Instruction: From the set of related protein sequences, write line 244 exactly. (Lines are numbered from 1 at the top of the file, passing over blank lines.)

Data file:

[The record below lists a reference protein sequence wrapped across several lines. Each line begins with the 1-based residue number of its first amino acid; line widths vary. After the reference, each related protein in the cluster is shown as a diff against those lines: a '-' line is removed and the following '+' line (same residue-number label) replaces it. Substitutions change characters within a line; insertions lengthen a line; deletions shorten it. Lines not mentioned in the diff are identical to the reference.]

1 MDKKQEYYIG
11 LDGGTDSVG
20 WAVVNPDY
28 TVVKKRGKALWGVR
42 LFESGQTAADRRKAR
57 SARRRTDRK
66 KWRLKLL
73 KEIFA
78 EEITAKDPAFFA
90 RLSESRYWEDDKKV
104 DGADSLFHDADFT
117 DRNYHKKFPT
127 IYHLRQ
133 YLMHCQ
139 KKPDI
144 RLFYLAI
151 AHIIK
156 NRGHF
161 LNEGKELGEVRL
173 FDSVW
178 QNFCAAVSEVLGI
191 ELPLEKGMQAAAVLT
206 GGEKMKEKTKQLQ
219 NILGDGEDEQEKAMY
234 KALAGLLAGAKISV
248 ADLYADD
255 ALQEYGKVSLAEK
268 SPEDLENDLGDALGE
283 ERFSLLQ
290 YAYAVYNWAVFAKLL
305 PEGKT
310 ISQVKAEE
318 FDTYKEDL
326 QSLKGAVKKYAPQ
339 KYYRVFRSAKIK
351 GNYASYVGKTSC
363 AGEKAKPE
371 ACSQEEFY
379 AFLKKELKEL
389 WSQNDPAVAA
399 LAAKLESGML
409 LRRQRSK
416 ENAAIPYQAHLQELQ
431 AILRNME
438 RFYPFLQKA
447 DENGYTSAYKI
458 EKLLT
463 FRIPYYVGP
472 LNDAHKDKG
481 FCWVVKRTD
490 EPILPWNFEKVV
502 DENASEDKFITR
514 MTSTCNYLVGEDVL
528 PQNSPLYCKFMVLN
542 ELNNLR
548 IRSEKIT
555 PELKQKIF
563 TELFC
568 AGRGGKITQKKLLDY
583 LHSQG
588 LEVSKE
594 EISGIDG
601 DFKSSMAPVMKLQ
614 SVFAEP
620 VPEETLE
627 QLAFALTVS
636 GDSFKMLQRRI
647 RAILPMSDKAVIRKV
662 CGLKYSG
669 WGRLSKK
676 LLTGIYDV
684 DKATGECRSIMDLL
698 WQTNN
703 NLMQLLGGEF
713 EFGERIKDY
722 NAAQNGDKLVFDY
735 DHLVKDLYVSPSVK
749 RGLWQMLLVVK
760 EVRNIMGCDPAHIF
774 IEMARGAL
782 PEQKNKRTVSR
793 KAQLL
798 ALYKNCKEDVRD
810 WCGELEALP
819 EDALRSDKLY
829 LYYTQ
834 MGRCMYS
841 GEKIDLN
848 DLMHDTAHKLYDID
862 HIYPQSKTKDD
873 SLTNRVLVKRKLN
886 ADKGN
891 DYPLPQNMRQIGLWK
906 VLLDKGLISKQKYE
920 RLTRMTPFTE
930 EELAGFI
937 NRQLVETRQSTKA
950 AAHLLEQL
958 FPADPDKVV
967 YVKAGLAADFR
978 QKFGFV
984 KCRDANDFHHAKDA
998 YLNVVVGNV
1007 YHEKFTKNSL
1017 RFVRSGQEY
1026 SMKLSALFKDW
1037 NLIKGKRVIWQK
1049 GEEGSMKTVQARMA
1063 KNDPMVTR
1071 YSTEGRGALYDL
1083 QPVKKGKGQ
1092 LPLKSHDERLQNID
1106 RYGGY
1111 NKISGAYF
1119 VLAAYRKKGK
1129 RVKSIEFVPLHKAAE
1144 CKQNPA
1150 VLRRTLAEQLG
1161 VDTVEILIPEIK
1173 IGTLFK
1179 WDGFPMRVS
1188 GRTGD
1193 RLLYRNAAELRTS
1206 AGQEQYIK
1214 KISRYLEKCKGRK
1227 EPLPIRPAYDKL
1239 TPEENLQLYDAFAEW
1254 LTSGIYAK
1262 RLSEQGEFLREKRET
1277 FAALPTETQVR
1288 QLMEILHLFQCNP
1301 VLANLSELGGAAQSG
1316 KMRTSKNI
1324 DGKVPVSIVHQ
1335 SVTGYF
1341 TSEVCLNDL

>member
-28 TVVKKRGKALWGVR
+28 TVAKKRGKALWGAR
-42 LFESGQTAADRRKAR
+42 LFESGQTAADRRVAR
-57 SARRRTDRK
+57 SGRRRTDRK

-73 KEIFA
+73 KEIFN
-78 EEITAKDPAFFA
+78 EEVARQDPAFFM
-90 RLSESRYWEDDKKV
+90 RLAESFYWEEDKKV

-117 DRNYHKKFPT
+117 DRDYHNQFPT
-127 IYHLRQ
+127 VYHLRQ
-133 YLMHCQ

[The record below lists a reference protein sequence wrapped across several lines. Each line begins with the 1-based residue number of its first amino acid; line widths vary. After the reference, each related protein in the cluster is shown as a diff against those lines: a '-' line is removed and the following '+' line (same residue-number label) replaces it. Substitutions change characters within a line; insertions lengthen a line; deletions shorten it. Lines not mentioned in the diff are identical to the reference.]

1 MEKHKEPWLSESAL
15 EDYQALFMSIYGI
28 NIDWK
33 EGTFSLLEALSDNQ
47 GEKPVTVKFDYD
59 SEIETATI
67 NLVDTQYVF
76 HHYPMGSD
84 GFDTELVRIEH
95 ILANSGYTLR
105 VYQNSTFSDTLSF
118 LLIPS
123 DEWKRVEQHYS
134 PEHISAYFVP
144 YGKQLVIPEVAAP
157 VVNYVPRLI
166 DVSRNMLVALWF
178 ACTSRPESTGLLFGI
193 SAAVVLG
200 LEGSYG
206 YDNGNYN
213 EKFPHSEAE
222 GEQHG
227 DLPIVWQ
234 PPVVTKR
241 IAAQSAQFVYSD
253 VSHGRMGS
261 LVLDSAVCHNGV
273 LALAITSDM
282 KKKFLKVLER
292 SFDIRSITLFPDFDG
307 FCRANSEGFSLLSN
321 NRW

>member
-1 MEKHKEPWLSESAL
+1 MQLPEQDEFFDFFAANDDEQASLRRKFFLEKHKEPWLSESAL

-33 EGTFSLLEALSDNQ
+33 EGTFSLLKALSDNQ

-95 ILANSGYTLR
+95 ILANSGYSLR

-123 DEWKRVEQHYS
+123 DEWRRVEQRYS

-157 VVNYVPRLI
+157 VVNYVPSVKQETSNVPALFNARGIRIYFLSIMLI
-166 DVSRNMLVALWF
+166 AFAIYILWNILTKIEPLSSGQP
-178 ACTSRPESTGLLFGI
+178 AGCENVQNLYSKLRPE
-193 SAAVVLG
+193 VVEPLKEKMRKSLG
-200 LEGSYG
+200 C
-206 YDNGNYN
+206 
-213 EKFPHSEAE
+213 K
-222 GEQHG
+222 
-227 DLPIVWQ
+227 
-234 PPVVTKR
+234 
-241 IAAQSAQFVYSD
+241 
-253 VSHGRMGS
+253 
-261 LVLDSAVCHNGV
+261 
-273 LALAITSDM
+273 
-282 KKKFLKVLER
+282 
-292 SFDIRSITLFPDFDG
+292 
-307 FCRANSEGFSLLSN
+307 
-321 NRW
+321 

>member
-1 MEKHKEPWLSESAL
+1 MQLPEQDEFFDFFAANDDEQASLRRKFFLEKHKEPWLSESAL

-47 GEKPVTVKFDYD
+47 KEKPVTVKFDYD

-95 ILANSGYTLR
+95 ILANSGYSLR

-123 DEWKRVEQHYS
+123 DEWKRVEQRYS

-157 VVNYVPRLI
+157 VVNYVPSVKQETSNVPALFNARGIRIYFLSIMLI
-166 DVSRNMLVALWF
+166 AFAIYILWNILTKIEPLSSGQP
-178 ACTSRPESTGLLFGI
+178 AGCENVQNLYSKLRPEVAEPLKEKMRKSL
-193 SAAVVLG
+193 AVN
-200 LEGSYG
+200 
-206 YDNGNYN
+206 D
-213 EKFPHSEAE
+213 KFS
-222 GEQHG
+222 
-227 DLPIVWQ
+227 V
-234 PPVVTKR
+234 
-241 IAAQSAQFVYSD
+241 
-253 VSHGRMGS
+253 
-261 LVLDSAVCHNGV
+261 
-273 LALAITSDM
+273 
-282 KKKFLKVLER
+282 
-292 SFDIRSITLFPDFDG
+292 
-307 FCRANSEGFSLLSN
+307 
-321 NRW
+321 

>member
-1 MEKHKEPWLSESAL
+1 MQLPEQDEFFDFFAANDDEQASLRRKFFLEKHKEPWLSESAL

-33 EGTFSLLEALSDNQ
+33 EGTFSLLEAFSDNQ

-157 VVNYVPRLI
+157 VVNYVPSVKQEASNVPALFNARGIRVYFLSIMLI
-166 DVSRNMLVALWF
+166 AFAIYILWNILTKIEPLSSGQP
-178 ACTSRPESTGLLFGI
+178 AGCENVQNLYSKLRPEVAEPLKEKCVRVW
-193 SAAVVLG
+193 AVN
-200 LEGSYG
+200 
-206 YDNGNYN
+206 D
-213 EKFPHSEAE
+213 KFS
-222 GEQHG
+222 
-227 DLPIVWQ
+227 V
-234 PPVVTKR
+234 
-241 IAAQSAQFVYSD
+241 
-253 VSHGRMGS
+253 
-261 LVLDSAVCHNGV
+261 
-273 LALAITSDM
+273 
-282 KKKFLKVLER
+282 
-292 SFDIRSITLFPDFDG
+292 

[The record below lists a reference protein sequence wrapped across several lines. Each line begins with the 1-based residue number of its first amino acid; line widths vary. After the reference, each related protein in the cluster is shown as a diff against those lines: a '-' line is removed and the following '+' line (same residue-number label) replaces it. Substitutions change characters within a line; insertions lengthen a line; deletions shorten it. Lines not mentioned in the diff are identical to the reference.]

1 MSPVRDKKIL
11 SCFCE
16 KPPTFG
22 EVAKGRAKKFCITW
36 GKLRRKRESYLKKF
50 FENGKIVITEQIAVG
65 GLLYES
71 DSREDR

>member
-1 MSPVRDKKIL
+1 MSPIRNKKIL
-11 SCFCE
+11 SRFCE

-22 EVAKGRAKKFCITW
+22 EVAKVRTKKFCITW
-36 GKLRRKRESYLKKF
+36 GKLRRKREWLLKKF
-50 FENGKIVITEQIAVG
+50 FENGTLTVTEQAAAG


-157 VVNYVPRLI